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As austerely down-to-earth as the modal melodies of Appalachian folk music can sound, they can also convey profound pining. "The tenderness of a folk song does not arise only from nostalgia about how wonderful everything is back home," the feminist theologian Wendy Farley once wrote. "Whatever the particularities from which this nostalgic longing arises, it continues to wound our hearts because it is also nostalgia for something no one has ever experienced." In handed-down tunes, she recognized "desire's refusal to accept the limitations of life."
Joy Williams claims no particular ties to a vernacular tradition, but she's found some of the haunting qualities of those melodies suited to the language of longing she speaks. It took an often ominous and occasionally apocalyptic form in The Civil Wars, the singing and songwriting duo she had with John Paul White in the midst of the late-2000s boom in popular Americana; performing together, they were like magnetized yet repellant forces of light and darkness. After their turbulent parting of ways, Williams took a solo excursion into synthy, sensual pop. She's framed Front Porch as her return home — to a stripped-down, acoustic palette, this time produced by Kenneth Pattengale of the Milk Carton Kids (a wise choice); to Nashville, the Southern, music-making city where she's spent most of her professional life following a coastal California youth — but it's also an inquiry into the very meaning of home, and the place it can occupy between abiding in gratitude and straining toward desire.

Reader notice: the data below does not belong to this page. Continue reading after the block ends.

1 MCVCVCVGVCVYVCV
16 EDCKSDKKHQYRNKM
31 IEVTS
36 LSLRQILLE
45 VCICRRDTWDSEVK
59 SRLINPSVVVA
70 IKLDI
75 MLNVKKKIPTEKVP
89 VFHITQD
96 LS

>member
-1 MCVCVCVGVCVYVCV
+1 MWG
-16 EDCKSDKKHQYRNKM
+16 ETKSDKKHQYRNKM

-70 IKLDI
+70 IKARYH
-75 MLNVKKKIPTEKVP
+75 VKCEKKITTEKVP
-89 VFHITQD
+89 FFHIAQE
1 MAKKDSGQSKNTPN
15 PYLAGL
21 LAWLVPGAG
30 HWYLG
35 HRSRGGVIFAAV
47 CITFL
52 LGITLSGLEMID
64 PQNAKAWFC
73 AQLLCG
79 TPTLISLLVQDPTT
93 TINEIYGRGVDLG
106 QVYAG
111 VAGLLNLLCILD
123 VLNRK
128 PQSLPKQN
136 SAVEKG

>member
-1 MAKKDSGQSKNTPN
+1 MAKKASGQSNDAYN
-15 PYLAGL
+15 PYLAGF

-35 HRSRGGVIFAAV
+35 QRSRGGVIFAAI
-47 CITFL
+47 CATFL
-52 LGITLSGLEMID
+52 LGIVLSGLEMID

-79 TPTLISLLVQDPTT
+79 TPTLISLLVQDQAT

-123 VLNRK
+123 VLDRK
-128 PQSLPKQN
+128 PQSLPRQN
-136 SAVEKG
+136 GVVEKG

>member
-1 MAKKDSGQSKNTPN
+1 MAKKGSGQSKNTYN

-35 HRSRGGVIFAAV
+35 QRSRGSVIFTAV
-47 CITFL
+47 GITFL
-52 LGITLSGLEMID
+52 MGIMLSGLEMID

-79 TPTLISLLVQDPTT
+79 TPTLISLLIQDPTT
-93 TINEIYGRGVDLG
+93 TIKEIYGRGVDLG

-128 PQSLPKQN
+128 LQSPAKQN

The dozen-song set opens with the distant mountain echoes of "Canary," in which Williams deploys a bird-in-a-coal-mine image as a metaphor for a resilient voice enduring an inhospitable environment. Anthony da Costa's flat-picked guitar and John Mailander's fiddle slowly escalate in their churning intensity and Russ Pahl's steel guitar lines materialize like ghosts. She's plaintive and wholly present in her singing, and builds toward bell-like, sustained notes. Having cut her teeth on demonstrative pop gestures (as a young star in the contemporary Christian world), she favors melodramatic arrangements of sparse instrumentation. During "When Creation Was Young," a grand declaration of lasting devotion and the track that comes the closest to bluegrass, she makes ample, artful use of crescendos, snugly shadowed here and elsewhere by da Costa's downy harmonies.
Given a less delicate reading, "When Does a Heart Move On" could be a power ballad. Williams' subtle, rueful shading is front and center. "We both know that you're not coming home," she sings low, then repeats the line an octave higher, gusting from a somber tone to an anguished one. The rapid disintegration of a partnership has made her protagonist feel displaced beneath her own roof. It's almost the opposite situation in the folk-soul ballad "No Place Like You;" she fixates on the grounding presence of a lover who's away. She summons a bluesy rasp sparingly, but for much of the song her delivery is breathy and held-close, which makes it feel like singer-songwriter confession.
For Williams, there's a balance to be struck between theatrical and intimate expression, and embracing warmth and simplicity as an approach — a choice underscored by the front porch setting she's imagined for these songs (see: the title track's invitation to come by and sit a spell) — doesn't require abandoning poise and polish.
During "Look How Far We've Come," da Costa's playing and singing is her only accompaniment. With the lyrics' call to persevere in this life even while hoping for spiritual rest in the next, the song has elements of old-time gospel, as does "All I Need." Williams ends each chorus of the latter with lines that come off as both prayer for and affirmation of contentment from a person of sometimes faltering faith: "I may not have everything I want, but I got all I need."
Williams' most moving measurement of the arc of longing of comes during "The Trouble With Wanting." "The trouble with wanting is I want you," she protests with each chorus, first repeating the phrase with melancholy resignation, then buoyed by the power of the urge, before half-despairing, "And I want you all the time." That's emotional truth called up from a deep place.